Unfortunately, as is too often true, The Inquisition appears to be having the desired effect, at least according to the linked survey from Public Policy Polling, which says while support for the movement's goals remains steady at 33-35%, opposition has risen to 45%. Considering that the same outfit says it has found overwhelming support on issues the movement by its very existence addresses (such as raising taxes on the rich), both the shift and the dichotomy itself can only be ascribed to how the movement is presented by the Media Corps. That is, the more The Inquisition focused and continues to focus on the cheaply dramatic as opposed to the substantive, the more its attention and description are based on the level of noise rather than the level of dedication, the more it issues its battle cry, the more likely that shift became.

But despite everything, protests go on and continue to spread. There is also some perspective to be had in the fact that during the dreaded '60s, anti-Vietnam and other protests were quite unpopular - even as their message penetrated and came to be adopted by clear majorities. The bottom line is that a lot of people may not like the Occupy camps but they like what we have to say. So carry it on - because the Army of the Empire is not invulnerable; it can be defeated.

Footnote: I have some doubts about the poll I cited, since PPP had OWS at the same level of support a month ago, at a time when other polls were showing majority support -besides which, it's done via automated phone interviews, which means landlines, something which itself could skew the results toward a less sympathetic pool. However, the immediate issue at hand is the shift in attitude rather than the actual numbers.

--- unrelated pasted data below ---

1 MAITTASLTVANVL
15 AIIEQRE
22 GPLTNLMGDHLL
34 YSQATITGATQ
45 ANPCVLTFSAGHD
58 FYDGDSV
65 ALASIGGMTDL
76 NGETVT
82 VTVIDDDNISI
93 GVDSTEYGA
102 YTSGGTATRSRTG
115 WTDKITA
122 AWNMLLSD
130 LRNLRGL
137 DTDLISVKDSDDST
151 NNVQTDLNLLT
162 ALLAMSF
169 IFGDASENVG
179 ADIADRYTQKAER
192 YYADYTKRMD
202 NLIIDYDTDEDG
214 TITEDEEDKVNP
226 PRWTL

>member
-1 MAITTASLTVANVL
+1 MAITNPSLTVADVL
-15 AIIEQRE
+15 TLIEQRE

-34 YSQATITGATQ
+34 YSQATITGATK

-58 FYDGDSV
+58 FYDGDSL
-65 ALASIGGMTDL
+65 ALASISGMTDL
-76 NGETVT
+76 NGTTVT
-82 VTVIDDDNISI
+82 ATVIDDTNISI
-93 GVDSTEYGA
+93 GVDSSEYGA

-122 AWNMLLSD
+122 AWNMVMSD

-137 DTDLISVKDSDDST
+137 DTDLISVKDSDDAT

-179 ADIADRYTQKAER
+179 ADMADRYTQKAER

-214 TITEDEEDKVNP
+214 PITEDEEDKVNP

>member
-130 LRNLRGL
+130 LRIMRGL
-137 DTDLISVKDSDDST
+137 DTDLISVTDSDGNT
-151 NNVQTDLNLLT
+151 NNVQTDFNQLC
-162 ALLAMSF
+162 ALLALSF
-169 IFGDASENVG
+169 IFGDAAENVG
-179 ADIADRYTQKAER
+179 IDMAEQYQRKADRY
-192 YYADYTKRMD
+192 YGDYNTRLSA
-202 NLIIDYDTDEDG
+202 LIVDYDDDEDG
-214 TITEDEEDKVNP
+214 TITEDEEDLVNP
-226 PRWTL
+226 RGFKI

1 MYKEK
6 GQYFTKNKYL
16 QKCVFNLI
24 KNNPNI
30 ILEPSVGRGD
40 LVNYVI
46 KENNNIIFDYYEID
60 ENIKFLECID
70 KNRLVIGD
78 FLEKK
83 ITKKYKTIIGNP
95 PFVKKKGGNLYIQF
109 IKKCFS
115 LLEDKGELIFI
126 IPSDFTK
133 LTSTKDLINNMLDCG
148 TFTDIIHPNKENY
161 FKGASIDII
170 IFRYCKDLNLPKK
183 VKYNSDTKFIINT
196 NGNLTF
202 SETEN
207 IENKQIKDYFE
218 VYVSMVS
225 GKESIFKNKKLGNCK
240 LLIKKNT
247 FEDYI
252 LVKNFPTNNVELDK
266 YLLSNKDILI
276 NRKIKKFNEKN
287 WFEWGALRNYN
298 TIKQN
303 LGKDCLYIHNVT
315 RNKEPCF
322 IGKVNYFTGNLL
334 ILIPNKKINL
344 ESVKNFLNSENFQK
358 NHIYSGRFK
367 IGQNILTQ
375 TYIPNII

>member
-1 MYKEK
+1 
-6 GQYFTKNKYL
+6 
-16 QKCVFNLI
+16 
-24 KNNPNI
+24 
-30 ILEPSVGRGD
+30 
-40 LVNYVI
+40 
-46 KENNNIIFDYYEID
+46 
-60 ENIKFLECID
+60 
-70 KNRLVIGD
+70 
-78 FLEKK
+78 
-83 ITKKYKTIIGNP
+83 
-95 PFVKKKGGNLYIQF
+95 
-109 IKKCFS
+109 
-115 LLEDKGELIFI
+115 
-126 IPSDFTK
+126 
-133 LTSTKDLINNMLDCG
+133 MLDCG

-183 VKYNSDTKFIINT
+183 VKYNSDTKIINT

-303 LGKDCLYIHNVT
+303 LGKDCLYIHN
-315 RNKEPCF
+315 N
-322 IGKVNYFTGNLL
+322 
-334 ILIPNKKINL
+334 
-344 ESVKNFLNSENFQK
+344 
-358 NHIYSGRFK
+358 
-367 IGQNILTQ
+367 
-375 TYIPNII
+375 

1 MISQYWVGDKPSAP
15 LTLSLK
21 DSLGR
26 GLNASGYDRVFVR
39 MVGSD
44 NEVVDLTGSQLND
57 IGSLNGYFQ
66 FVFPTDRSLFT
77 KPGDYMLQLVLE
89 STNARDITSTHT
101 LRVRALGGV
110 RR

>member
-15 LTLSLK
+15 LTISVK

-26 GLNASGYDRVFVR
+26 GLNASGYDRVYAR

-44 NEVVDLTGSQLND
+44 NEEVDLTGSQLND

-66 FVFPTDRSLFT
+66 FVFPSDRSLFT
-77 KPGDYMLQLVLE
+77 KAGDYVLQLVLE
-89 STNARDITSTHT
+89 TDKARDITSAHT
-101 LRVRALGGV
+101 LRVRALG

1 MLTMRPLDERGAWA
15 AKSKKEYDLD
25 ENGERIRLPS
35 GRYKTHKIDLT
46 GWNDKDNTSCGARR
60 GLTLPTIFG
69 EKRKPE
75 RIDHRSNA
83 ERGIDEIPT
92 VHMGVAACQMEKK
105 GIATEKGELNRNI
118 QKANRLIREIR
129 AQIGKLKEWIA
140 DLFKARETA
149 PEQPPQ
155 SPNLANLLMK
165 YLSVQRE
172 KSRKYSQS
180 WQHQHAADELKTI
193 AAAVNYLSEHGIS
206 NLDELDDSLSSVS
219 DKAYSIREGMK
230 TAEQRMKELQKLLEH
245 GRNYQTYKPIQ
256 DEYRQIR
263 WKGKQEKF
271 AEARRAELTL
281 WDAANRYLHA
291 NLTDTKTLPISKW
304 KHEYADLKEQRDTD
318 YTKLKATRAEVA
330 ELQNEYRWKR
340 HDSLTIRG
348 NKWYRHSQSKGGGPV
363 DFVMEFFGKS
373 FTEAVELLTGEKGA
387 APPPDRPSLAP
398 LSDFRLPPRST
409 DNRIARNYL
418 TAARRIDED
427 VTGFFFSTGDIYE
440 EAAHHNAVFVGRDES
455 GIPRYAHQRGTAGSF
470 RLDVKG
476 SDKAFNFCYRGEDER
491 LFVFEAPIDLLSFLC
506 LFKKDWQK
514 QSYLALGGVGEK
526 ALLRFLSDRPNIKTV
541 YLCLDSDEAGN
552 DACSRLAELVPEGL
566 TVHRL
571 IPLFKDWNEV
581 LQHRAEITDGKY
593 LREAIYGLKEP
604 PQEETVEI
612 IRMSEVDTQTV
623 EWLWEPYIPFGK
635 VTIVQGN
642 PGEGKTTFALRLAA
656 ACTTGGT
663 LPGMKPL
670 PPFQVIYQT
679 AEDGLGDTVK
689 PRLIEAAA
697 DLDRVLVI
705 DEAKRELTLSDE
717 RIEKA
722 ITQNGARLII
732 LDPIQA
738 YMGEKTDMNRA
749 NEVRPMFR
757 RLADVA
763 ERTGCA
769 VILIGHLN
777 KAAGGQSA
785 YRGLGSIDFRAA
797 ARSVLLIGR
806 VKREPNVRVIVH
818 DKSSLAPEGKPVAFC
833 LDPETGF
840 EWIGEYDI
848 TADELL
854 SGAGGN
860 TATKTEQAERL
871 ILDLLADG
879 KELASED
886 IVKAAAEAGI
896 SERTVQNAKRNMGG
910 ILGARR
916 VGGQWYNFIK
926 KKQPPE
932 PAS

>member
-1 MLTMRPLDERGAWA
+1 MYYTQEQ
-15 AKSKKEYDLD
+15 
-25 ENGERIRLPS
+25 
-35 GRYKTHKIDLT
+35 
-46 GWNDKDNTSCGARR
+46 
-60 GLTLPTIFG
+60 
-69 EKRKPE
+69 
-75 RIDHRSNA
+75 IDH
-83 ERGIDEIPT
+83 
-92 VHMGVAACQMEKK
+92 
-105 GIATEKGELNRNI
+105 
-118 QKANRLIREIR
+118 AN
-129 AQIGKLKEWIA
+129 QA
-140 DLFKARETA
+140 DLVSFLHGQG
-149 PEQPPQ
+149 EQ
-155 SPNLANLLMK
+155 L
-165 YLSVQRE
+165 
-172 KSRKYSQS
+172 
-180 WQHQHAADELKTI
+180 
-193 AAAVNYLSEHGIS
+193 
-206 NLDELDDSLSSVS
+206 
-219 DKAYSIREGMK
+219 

2 comments:

Marc McDonald said...

Great article, lots of very good points.

re:
>>"They" are the 1% who own 40% of
>>the wealth in this country

I've found over the years in my debates with right-wingers that they simply don't care about the concentration of wealth in the U.S. The Top 1 percent could own 99 percent of the wealth and the right-wingers could care less. "That's our system of capitalism," they always predictably say. "Why should we worry about how much the Top 1 Percent owns?"

However, I HAVE found that (at least a few) right-wingers DO care that all the wealth gains in this country have gone to the Top 1 Percent since around 1980. That is: if they only become aware of this fact. After all, they're never going to hear about it on Rush or Fox "News."

I rarely have any success in "debating" right-wingers. But one point that I have had a little success on is when I manage to finally convince them that the Top 1 Percent are getting all the gains and, for the past 3 decades, wages have stagnated for everyone else.

The problem THEN becomes, what to do about it. One right-winger I talked to said it must be "all the fault of the unions(!)"

Sigh. So much ignorance and so little time.

LarryE said...

that they simply don't care about the concentration of wealth in the U.S.

That's been my experience, too, although I think you subsequent paragraphs struck more at the heart of it: It's not so much that they don't care; it's that it just doesn't register as affecting them personally, which for them is the baseline requirement for caring.

The other wall I sometimes run into is that they really are caught up in the dream that they, too, can be filthy rich and they don't want anything that would screw it up for them when they get there.